Israeli & Dayton women bond through interfaith dialogue
By Martha Moody Jacobs, Special To The Observer
Women who are activists in Dayton’s interfaith community met their counterparts from Israel when the Jewish Federation hosted a delegation of 13 Israelis over four days in November as part of the Federation’s Partnership2Gether program.
For almost a year before their arrival here, Women Leading a Dialogue — an all-female, all-Israeli friendship group of Jews and Muslim and Christian Arabs in the Western Galilee — met twice a month on Sunday evenings.
They began sharing food and cultural history, with bonding exercises to break the ice. Eventually, the women met as friends and began to share stories, joys, and worries.
“My husband knows that Sunday night is my time to go off and — ahhh,” Israeli Jew Irit Cohen said of the sessions, relaxing her neck and shoulders.
A project of the Jewish Federation under the auspices of the Jewish Agency for Israel, Partnership2Gether connects 14 Jewish communities in the central United States and Budapest, Hungary to Israel’s Western Galilee region. Its goal is to build relationships and strengthen global Jewish identity through a network of people who exchange ideas and programs.
Few Americans realize that 21 percent of Israel’s population is Arab: of them, 85 percent are Muslim and the remainder are Christian, Druze, and other religions.
Dayton organizers for the Israelis’ visit included Jewish, Christian, and African-American women, and the leaders of the Dayton Women’s Interfaith Discussion group, Bushra Shahid (an Ahmadi Muslim), Phyllis Pavlofsky Allen (a Jew), and Sister Jeanette Buehler (a Catholic). The women also recruited hosts for the Israelis.
“My two guests had never left their husbands and children before, and they had family support and encouragement in coming here,” local host Beth Schaeffer said.
Before arriving in Dayton, the 13 Israeli women visited Youngstown, Dallas, and Fort Worth; Jewish Federations in those cities are also members of the Partnership2Gether consortium with the Western Galilee.
Following a tour of Prejudice and Memory: A Holocaust Exhibit at the National Museum of the U.S. Air Force, the Israelis joined Trotwood Mayor Mary McDonald for lunch at the Trotwood Community Center.
Dalida Biromi, a Muslim Israeli, noted that seeing McDonald, a black woman “leading a professional staff of women and men, for me it’s not a usual thing, and I have to say that it gives me hope, especially as a Muslim-Arabic woman.”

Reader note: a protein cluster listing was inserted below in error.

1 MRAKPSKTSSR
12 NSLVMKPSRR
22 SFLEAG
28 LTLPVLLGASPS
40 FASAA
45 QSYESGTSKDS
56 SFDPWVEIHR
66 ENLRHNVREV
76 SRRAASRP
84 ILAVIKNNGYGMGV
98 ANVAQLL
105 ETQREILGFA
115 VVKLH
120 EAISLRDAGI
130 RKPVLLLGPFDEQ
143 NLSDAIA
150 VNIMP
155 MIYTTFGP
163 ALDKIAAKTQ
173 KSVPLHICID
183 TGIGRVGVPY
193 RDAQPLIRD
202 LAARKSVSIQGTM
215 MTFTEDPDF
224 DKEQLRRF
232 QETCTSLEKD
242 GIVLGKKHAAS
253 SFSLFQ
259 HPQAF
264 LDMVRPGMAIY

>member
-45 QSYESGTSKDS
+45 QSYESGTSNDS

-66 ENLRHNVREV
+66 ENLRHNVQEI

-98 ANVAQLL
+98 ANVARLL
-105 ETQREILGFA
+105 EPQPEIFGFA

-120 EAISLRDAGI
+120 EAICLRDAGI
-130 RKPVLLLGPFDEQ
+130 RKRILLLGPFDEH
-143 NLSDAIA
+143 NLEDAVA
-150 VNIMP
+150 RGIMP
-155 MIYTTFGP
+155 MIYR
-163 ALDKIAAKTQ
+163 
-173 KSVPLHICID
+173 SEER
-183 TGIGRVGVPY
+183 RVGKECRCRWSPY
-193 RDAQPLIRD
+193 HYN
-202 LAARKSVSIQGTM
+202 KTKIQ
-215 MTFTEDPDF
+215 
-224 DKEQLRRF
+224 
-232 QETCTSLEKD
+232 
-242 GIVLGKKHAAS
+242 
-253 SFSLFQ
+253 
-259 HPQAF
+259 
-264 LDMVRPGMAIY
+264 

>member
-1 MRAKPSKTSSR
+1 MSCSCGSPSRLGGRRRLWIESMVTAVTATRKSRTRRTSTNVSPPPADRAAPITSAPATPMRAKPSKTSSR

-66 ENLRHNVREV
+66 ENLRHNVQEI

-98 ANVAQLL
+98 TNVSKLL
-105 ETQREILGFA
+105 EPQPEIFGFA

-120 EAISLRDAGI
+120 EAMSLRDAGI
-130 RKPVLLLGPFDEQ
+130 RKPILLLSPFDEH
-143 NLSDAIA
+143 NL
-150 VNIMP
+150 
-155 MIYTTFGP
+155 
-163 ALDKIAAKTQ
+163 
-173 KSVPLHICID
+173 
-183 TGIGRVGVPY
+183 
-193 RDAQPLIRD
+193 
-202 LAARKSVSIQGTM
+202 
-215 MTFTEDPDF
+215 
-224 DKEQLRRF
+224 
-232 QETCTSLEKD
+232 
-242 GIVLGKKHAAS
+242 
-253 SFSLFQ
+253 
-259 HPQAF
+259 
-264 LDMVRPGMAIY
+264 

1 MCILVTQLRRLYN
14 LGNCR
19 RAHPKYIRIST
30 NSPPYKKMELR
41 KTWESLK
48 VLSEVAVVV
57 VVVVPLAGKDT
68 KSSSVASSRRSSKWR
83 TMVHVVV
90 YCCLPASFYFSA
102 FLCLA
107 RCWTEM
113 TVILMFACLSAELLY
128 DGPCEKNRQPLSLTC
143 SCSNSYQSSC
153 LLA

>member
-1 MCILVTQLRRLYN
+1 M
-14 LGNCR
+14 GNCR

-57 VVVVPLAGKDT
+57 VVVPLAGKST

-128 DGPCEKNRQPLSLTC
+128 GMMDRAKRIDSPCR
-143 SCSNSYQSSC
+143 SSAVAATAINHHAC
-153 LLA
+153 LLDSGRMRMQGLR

Tiffany Taylor Smith, University of Dayton’s director of diversity, hosted the Israelis for a discussion with a Native American about the Native American perspective of Thanksgiving, and for a session on women’s empowerment with UD staff and faculty, and high school students from Dayton Early College Academy.
“Amazing to see and feel the woman power of Dayton,” Biromi commented.
They met with members of the Dayton Women’s Interfaith Discussion group for a tour of the local Ahmadiyya mosque, which Israeli Nofar Levy says was a memorable experience for her as a Jewish woman.
“Even the rabbi joined us on this tour,” Israeli Christian Mariana Triandafillidis noted.
During a luncheon at the Boonshoft Center for Jewish Culture and Education, three of the visiting women talked about their dialogue experiences, and Dayton Mayor Nan Whaley shared reflections from her May trip to Israel.
The group’s visit also included a dinner at El Meson and a fused-glass workshop in which the women made coasters as personal souvenirs.
“The one thing we do this trip, just for us!” one visitor exclaimed at that class. Jewish Israeli Tali Shalev Weisz said it was her favorite activity in Dayton.
Hosts and guests also snuck in shopping, a college basketball game, and home meals prepared by hosts and visitors.
The highlight for many of the Israeli women — and for the Dayton women who attended — was the celebration dinner at the CJCE on the group’s last night in Dayton.
The all-female crowd was diverse in religion, race, and age, yet cohesive in spirit. Sixty-six Daytonians attended. Women were asked to sit at tables with those they didn’t know.
“I felt amazing in the last evening,” Jewish Israeli Nofar Levy said, “being in a women’s environment and having an interesting discussion.”
After the meal, the Israeli women introduced themselves and spoke about their personal experiences.
They explained how the group had become so close that they could share sensitive issues such as the discomfort a non-Jewish Israeli may feel when she is asked to join in the Israeli national anthem, with its mention of “Jewish souls.”
After a group dialogue activity at the tables, all the dinner participants joined in a “love circle” (Israeli Jew Eynat Barzilay’s words) and sang John Lennon’s Imagine. Jewish Israeli Yael Haimovich said it gave her “hope and belief that the world is a good place to live.”
“Never before did I witness how much (an event) impressed everyone who participated,” said Jodi Phares, the Federation’s project manager for the visit. “We all want a better world. Getting to know each other better is a good first step. This makes me want to do more.”
“I was hosted by a religious Muslim family of Pakistani origin,” Haimovich said. “With me was a Christian woman from our group…(I)t teaches us that we are all human beings and all of us need to live in dignity, peace, and love.”
Bestselling novelist Martha Moody Jacobs chairs the Dayton Jewish Community Relations Council. In 2007, she co-founded the Dayton-Deir al Assad Project, a summer camp English workshop for Arab Israeli middle-school students in Israel’s Lower Galilee.